Contributed by- Krushna Charan
About 500 million people throughout the world are infected by one of five viral hepatitis, which is categorized as hepatitis A, B, C, D, and E. Hepatitis is a viral inflammatory disease caused by a virus that infects liver cells and causes inflammation. The inflammation can affect how your liver works and causes viral infection. Among all of these hepatitis virus infections, hepatitis D can’t be contracted on its own. It can only infect people who are already infected with hepatitis B. Here we are going to discuss the two-fold disease hepatitis D and its causes, symptoms, diagnosis, and treatment.
What is hepatitis D?
Hepatitis D disease is caused by the hepatitis delta virus (HDV) and with the assistance of the hepatitis B virus, it can cause very severe forms of acute and chronic hepatitis in patients. Like hepatitis B, hepatitis D can be acute or chronic. If the acute infection continues for a long time, then it results in chronic hepatitis D.
How does hepatitis D spread?
The Hepatitis D virus spreads through infected blood, sharing of syringes, unprotected sex, and natal transmission during delivery, etc. If the person has already been infected with the hepatitis B virus, then they are at risk of developing hepatitis D.
The infection is known as coinfection when both the viruses are active at the same time. There is also a form of superinfection in hepatitis D when a person with chronic hepatitis B virus (HBV) infection can be exposed to Hepatitis D. HDV is a bloodborne virus like HBV and is transmitted in the same way.
What are the symptoms of hepatitis D?
Symptoms of hepatitis D are similar to hepatitis B, so it can be difficult to determine which disease is causing your symptoms. In some cases, hepatitis D can make the symptoms of hepatitis B worse. Symptoms of hepatitis D include:
- Yellow skin and eye
- Nausea and vomiting
- Loss of appetite
- Dark urine
- Clay-coloured stool
Who’s at risk of getting affected with hepatitis D?
People are at risk of getting hepatitis D if they have
- Had hepatitis B infection in the past
- not received the hepatitis B vaccine at the time of birth or later
- Had unprotected sex
- taken drugs or toxic supplements
How is hepatitis D diagnosed?
If you have any of those above-mentioned symptoms of hepatitis D, then you should immediately consult with your doctor. To diagnose hepatitis D, your doctor will perform a hepatitis test that can detect hepatitis D antibodies in your blood. If antibodies are found, it implies you’ve been infected with the virus. Although it is a liver affecting disease, your doctor may order a full-body health checkup or liver function test to know the condition of your liver.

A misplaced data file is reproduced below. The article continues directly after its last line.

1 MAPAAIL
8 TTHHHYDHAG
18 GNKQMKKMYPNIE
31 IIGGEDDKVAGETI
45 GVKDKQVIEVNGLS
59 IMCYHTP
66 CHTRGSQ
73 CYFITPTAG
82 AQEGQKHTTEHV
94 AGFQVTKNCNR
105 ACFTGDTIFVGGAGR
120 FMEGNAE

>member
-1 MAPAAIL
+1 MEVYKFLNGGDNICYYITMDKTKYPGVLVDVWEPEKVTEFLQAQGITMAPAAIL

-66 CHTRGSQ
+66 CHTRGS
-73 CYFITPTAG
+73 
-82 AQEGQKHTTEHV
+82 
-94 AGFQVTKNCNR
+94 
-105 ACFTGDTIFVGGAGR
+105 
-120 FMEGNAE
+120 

Is there any vaccine available for hepatitis D?
No, there is no vaccine to prevent hepatitis D. If the hepatitis B vaccine is taken then it can provide protection against future infection of hepatitis D.
How is hepatitis D treated?
There is no specific treatment available for the prevention of acute or chronic hepatitis D. Available antiviral therapies can only slow the progress of the disease but it does not make the patient virus-free. For a chronic condition, treatment depends on the phase of the disease and how severe the condition is. Even after the treatment of hepatitis D, a person can still test positive.
How can hepatitis D be prevented?
We know that the only way to prevent hepatitis D is to prevent hepatitis B first. So, you should take these precautions to prevent hepatitis B.
- All children or newborn babies should be vaccinated for hepatitis B at the time of their birth. Adults who are at high risk for infection should also be vaccinated.
- The sharing of syringes and unprotected sex are the most important causes, and that should be avoided.
- Take precautions when you are going for tattooing or piercing. Always ask the tattoo artist to use a new needle.
These basic steps are the best way to reduce your risk of contracting the hepatitis D virus. However, if you are already noticing the above-mentioned symptoms or think that you were exposed to the virus, then it’s never too late to consult with a doctor and get a hepatitis D test done. You should also avoid heavy alcohol drinking and quit smoking for the betterment of your health.
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